— Using the premise of a man filled with animal organs as a hook for a string of unimaginative jokes about uncontrollable sex drives and "marking territory"
— Straining so hard to keep those jokes PG-13 that some scenes don't make any literal sense
— Casting flash-in-the-pan Survivor loser Colleen Haskell as a nondescript love interest, based—with no small degree of sneer—on environmentalist Julia "Butterfly" Hill
— Foisting the hairy, gawky Rob Schneider on the audience in a role that requires him either to mug or mope for a full 85 minutes
Defenders: Director Luke Greenfield, producer John Schneider, and writer-producer-star Rob Schneider
Tone of commentary: John Schneider is a non-factor in the track he shares with his brother Rob, who dominates the conversation by making banal observations on nearly every single shot. ("That's a good shot"; "That's a good delivery"; "That's an Adam Sandler joke"; and so on.) Rob Schneider also occasionally breaks into song and/or into exaggerated "black voice," praises his own choice of songs for the soundtrack—"Train is going to be huge," he warns—takes note of how much each licensed song and logo cost, and points out the places where he stuck in references to countries where his movies are popular. (Though when The Animal's one Filipino character turns out to be a pervert, Schneider sighs, "Now Filipinos are sad. Happy, then sad.") When he isn't walking viewers through the movie's accounting ledger, Schneider waxes philosophical about comic timing and how far to take physical comedy. "How much do you do, as an actor?" he muses over a scene of himself wildly humping his front lawn.
Meanwhile, on a separately recorded track, the boyish-sounding Greenfield matches his star's nitpickiness by pointing out where each scene deviated from his storyboards, blaming "a bunch of political bullshit" for getting in the way of his "vision." But while Schneider and Greenfield may not have always seen eye-to-eye on everything about The Animal, they do agree on this: The scene where the old lady beats Schneider up is hi-larious. "I like women beating the shit out of people," Greenfield chuckles, while over on his track, Schneider wonders, "Can you punch a woman? I think if she kicks you in the balls, you could punch her in the ass."
What went wrong: That "political bullshit" that Greenfield refers to seems to be the main culprit. Greenfield was hired on the strength of a short film he completed in film school, and regarding his concerns that he'd be ground up in the Hollywood machine, he tactfully says, "You hear all the worrisome stories about what's going to happen, and I have to say I didn't really learn too much about filmmaking, but more about dealing with a group of producers. It was a great experience." Nevertheless, Greenfield and Schneider both complain about the studio/MPAA-mandated cuts to get their family-friendly rating, which meant they lost a lot of footage from the scene where Schneider tries to seduce a goat, and pretty much all of a scene where he guesses what's up various reporters' butts. ("So sad," sighs Schneider.) Schneider also gripes occasionally about Greenfield's mise-en-scene, snapping, "Enough with the pan-downs!" and "Cool bathroom, huh? They got a surfboard that's actually the sink. Good thing we didn't show it." For his part, Greenfield explains away some of his failings as a first-timer by admitting, "On the set, I stutter and mumble, and I'm a lot geekier than I am now."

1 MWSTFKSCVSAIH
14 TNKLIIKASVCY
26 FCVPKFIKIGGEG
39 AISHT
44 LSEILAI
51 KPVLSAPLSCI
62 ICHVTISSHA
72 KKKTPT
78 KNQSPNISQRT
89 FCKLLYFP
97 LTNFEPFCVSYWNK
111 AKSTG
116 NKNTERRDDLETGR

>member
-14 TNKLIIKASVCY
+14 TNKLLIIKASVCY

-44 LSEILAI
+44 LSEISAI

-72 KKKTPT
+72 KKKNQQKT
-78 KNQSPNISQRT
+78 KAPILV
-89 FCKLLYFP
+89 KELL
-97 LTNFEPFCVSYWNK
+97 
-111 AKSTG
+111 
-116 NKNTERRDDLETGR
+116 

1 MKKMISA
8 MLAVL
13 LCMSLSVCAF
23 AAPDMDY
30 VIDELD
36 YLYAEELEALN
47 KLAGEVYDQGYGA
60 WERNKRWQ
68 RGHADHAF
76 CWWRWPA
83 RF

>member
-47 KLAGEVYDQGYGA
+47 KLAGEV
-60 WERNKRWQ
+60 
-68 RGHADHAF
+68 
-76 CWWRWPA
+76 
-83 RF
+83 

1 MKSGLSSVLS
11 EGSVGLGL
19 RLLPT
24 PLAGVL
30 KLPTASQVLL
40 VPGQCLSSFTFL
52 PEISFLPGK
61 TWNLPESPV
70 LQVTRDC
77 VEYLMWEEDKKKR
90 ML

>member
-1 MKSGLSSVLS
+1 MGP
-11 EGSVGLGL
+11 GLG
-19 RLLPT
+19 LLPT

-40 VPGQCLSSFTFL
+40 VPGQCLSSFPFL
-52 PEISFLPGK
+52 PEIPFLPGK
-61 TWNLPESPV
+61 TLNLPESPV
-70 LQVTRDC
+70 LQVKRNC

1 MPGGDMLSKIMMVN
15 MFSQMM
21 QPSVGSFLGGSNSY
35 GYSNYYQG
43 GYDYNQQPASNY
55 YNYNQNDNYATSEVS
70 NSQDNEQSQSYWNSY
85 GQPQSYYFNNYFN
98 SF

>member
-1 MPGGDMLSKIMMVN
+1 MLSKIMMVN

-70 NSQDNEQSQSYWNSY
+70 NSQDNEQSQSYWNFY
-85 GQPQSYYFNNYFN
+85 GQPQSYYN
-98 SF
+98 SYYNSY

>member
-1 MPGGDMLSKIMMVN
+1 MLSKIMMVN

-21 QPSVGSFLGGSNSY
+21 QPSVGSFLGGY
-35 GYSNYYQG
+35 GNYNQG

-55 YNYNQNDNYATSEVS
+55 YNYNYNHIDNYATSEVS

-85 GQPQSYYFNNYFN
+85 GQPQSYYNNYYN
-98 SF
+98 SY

Comments on the cast: Everybody loves "Johnny C." McGinley, in a supporting part as Schneider's hard-ass police-force superior, barking out ad-libs and wearing a super-tight shirt. ("He actually had his shirt tied underneath his balls," Schneider quips.) Greenfield also has some kind words for Schneider's gameness: "We had a blender scene and blended a bunch of stuff, like a stick and a piece of a tree Rob actually threw up on the set God, he's crazy."
Inevitable dash of pretension: Greenfield says that he "always dreamt what my first feature would be like," and that he "always figured the Columbia logo would be the first logo for my first film." So for him, The Animal was a dream come true. He even drove around from theater to theater on opening weekend to watch audiences' reactions to his big car-crash scene. ("That's why I make movies, really.") As for Schneider, he notes, "For you fans of French cinema, this next scene is taken from the film Didier, by Alain Chabat." But lest we think he's too high-minded, he also points out, "Every Rob Schneider movie is going to have a bathroom scene. I said, 'What's the most embarrassing way to meet a girl? Well, what if he's in there taking a whizzer and he sneaks a fart out, and the hot girl he's in love with comes out of the stall?'"
Commentary in a nutshell: While noting that he had to get the film's composer to whip up a quick hip-hop track to replace the Beastie Boys song they couldn't afford, Schneider puts on his "black voice" and grunts, "That's what I'm talkin' 'bout savin' money! Savin' the studio mon-eeee!"